One observation I noticed on this round of leaf pulls is that the smaller leaves tend to produce plantlets first. Not sure if this is related to species or the size of the leaf per say but something I would like to look into more. I could just imagine the cells in the leaf lounging back like, "Well looks like we better make a new plant. Go ask Steve how our reserve supplies are doing." You then see Steve the cell running in "It's almost gone guys! **** we are all going to die!!! We gotta get to work now!" Then you see the other cells in a huge leaf like "Screw it guys, we got all the time in the world to make this new plant. Call me in a week when you actually need me." lol

    I took some pictures but am about to go grab a drink with a few friends so don't have time to post those. When I get back I will make sure to upload them.

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    Omg the steve cell scenario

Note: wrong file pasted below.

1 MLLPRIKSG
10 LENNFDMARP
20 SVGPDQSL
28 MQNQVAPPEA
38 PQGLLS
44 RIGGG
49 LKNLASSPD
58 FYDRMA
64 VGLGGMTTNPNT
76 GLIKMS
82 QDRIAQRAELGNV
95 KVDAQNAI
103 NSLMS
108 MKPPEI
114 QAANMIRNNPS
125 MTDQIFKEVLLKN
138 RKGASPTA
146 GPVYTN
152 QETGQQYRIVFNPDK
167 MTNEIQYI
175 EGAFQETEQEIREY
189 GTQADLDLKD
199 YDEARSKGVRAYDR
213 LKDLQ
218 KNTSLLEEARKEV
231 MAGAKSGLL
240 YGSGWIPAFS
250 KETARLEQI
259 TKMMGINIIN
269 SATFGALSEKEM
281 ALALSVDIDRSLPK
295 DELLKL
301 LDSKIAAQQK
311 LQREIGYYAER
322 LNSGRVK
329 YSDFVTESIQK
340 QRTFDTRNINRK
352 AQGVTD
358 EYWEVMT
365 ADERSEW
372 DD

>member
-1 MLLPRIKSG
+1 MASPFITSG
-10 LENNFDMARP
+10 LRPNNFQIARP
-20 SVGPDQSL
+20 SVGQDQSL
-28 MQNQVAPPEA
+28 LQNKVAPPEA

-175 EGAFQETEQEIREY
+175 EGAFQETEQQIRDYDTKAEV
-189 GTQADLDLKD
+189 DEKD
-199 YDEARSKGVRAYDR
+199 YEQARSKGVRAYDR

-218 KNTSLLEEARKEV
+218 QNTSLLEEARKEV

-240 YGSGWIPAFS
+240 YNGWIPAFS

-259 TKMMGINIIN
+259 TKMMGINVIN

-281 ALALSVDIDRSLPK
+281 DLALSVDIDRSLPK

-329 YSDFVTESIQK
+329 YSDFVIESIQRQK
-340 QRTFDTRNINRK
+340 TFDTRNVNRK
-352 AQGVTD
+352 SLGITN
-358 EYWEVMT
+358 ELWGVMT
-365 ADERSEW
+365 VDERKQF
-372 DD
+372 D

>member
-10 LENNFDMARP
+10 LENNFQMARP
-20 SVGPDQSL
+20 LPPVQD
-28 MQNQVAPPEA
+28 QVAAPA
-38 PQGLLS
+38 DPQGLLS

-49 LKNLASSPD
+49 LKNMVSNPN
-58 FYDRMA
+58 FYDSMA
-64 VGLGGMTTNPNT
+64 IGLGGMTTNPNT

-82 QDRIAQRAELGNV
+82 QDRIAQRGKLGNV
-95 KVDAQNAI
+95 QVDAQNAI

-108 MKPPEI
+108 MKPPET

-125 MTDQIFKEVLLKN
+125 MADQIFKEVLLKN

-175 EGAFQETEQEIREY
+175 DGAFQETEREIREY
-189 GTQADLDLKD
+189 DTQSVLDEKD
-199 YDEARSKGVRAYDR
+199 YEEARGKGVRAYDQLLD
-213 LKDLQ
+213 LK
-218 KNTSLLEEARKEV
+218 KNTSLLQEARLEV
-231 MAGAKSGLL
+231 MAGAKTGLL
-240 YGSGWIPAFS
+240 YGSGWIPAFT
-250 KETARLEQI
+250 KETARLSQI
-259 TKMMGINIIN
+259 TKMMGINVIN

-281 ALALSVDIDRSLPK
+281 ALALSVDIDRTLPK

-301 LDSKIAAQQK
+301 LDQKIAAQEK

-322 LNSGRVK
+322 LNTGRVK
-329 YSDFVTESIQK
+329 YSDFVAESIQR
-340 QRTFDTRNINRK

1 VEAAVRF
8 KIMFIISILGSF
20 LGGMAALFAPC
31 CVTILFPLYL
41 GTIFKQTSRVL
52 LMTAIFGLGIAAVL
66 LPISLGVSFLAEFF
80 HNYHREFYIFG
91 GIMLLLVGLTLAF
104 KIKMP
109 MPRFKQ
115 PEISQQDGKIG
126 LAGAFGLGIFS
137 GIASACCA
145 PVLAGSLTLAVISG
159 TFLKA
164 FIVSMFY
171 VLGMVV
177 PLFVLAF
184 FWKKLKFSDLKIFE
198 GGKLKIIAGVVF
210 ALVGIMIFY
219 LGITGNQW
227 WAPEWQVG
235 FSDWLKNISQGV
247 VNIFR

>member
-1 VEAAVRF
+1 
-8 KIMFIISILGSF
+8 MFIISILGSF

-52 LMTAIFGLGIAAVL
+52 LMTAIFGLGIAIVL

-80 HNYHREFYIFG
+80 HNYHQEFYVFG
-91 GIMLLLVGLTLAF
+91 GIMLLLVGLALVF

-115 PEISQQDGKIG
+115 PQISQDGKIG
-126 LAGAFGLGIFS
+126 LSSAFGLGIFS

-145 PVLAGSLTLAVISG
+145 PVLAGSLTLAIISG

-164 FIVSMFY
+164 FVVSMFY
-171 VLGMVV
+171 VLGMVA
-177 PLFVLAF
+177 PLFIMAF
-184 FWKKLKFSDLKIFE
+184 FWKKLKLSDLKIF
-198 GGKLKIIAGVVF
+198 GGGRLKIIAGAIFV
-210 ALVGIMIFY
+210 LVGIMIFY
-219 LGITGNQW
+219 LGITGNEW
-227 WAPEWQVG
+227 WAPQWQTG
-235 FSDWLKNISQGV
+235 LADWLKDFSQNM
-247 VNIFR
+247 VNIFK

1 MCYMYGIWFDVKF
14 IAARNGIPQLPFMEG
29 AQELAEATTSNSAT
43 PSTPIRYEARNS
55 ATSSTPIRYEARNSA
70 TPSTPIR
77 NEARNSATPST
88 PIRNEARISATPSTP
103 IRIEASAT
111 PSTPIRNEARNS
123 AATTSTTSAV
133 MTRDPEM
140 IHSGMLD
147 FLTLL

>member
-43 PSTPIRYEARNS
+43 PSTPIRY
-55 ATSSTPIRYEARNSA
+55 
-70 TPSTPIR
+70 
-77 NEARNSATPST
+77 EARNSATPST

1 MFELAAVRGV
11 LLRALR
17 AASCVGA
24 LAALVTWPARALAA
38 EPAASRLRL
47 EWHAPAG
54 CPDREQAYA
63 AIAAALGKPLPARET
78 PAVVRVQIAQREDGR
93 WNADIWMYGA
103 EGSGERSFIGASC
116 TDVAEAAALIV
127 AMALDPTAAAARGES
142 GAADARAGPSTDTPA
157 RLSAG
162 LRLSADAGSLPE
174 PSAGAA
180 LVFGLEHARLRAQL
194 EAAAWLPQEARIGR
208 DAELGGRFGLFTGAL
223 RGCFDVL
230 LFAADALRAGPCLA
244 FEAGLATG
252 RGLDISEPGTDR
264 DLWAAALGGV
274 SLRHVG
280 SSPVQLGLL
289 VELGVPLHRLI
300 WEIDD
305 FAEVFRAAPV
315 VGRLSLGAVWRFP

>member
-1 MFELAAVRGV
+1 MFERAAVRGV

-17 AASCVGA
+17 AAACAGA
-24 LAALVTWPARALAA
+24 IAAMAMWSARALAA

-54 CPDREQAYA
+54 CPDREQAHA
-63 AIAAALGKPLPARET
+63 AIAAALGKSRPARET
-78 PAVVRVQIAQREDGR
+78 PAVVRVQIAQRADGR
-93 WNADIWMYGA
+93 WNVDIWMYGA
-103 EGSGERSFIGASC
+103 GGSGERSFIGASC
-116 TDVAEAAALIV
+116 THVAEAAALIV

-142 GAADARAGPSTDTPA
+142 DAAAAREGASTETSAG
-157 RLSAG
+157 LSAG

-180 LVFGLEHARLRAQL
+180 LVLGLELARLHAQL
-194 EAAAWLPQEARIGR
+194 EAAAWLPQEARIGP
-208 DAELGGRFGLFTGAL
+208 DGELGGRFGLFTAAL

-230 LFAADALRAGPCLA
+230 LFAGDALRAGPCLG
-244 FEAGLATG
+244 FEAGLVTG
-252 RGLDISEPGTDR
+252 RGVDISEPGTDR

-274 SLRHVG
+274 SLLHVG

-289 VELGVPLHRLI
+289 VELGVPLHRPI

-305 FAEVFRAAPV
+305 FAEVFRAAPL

I think you should do a pulling experiment to see if you're right about the smaller leaves hypothesis.

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    limeslide's Avatar
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    This is interesting, good growing : )

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    rcl27's Avatar
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    I'm glad my "Steve" story was appreciated lol. Here's the pictures I promised.

    The cyclosectas really need to be viewed on the super zoom. It is blurry but you should be able to see small growths on all 9 leaves:
    http://i1003.photobucket.com/albums/...u.jpg~original